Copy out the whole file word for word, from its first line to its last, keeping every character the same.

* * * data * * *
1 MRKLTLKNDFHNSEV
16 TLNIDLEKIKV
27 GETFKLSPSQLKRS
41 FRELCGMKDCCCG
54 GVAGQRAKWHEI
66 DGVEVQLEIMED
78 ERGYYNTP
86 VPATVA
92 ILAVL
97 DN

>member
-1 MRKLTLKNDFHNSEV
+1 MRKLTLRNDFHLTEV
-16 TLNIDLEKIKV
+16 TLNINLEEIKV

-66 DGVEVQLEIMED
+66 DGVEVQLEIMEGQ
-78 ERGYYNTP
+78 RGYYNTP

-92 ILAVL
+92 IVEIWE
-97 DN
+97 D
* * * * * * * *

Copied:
1 MRKLTLKNDFHNSEV
16 TLNIDLEKIKV
27 GETFKLSPSQLKRS
41 FRELCGMKDCCCG
54 GVAGQRAKWHEI
66 DGVEVQLEIMED
78 ERGYYNTP
86 VPATVA
92 ILAVL
97 DN

>member
-1 MRKLTLKNDFHNSEV
+1 MRKLTLRNDFHLTEV
-16 TLNIDLEKIKV
+16 TLNINLEEIKV

-66 DGVEVQLEIMED
+66 DGVEVQLEIMEGQ
-78 ERGYYNTP
+78 RGYYNTP

-92 ILAVL
+92 IVEIWE
-97 DN
+97 D